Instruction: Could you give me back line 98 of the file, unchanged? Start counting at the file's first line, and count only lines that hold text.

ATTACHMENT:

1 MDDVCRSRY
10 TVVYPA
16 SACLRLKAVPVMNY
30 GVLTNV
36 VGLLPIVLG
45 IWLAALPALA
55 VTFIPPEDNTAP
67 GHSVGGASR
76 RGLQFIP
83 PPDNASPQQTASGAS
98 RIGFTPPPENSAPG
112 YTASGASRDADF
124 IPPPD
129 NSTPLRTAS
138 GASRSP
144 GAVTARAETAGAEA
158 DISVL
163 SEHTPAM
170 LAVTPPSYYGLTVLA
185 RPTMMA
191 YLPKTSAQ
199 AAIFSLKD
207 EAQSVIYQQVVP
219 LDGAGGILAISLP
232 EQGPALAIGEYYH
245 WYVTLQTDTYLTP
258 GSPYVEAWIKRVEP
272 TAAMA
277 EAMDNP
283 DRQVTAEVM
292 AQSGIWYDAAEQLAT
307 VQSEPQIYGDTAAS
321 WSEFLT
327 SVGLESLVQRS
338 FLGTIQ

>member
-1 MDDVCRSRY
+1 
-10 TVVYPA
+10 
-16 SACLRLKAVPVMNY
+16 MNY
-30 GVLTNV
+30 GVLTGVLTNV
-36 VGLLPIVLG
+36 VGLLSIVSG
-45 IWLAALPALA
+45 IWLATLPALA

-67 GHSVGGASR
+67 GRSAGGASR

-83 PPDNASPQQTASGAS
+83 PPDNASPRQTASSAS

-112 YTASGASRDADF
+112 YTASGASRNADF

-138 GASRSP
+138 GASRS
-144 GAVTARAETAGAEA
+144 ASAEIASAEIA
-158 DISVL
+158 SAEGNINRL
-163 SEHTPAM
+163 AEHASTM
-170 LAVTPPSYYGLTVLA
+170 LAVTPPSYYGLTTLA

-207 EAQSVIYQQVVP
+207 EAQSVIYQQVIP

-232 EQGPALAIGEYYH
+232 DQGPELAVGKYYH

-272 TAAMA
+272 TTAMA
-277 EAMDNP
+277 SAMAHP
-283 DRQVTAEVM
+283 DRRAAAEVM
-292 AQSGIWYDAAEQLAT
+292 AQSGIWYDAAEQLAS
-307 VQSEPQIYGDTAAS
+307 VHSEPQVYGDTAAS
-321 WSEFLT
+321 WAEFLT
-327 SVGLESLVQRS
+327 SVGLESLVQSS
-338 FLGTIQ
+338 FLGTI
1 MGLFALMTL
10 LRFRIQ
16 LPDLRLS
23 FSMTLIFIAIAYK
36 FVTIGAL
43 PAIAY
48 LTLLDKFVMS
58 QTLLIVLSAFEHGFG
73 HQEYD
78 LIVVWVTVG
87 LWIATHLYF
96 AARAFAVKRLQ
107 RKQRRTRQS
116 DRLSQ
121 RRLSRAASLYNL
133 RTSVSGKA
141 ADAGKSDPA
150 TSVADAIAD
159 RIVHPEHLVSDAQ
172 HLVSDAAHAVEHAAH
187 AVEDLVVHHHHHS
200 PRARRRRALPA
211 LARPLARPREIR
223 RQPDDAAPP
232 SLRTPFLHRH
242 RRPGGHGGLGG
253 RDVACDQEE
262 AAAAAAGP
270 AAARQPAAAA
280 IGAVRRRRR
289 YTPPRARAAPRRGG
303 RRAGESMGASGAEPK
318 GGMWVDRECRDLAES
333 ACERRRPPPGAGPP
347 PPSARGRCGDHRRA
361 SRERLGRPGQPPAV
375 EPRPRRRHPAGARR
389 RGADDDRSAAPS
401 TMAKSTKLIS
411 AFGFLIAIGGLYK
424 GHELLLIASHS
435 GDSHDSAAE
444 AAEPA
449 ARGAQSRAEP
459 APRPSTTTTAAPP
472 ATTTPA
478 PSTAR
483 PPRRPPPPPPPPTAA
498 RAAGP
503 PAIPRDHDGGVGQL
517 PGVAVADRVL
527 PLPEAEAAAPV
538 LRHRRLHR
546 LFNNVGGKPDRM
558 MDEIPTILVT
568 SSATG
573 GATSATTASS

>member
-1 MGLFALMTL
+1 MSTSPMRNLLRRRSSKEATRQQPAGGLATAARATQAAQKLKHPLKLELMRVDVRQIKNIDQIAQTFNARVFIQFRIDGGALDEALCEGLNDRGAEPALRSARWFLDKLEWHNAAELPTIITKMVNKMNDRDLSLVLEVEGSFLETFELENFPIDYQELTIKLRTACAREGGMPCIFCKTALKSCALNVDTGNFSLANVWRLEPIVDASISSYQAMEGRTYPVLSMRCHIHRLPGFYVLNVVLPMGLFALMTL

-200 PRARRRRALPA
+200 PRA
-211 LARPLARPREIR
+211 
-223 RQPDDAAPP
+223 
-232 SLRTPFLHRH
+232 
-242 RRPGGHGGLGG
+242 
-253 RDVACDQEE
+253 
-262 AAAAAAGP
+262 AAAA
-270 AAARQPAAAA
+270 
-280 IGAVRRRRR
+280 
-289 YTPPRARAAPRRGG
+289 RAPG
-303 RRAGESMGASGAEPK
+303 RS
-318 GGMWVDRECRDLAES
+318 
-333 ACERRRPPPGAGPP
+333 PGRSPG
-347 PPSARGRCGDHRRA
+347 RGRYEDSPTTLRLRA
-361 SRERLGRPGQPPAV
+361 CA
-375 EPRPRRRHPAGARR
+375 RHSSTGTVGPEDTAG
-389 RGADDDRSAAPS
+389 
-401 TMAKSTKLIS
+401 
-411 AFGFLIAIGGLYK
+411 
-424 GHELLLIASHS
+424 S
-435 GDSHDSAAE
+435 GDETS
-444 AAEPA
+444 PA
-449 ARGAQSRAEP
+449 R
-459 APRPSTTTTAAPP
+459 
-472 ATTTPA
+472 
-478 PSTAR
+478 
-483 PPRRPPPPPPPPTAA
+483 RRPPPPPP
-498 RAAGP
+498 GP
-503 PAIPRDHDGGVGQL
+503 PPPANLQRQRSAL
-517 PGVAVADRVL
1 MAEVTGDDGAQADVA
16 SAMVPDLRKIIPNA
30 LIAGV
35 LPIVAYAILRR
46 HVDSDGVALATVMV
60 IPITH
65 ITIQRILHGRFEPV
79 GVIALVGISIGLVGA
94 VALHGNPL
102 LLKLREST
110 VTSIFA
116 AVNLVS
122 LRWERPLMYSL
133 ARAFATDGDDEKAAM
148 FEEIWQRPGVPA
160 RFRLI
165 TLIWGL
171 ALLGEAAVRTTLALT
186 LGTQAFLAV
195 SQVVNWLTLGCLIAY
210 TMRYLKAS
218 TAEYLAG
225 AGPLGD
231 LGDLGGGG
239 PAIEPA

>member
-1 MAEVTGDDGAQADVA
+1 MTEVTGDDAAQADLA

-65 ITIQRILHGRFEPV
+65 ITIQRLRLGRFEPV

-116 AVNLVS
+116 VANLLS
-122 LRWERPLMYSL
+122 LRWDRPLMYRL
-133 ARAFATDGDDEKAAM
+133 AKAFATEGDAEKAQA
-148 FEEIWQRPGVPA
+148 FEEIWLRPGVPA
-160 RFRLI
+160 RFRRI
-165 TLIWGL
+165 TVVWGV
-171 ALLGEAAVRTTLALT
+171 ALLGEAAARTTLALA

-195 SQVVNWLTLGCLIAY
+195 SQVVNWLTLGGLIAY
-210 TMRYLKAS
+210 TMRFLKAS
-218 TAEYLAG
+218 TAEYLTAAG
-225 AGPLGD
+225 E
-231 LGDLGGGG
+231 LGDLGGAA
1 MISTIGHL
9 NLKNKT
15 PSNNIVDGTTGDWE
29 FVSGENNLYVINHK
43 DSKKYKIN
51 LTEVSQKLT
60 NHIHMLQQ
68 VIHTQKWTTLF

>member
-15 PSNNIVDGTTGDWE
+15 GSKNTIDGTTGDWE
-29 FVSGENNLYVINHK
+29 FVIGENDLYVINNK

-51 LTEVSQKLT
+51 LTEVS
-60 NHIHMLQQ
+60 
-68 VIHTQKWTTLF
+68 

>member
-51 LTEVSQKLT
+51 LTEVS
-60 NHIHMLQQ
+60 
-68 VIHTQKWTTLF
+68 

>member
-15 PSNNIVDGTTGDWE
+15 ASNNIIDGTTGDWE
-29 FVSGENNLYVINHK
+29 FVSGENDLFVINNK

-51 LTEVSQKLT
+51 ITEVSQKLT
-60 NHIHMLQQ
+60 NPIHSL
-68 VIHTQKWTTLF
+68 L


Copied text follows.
116 DRLSQ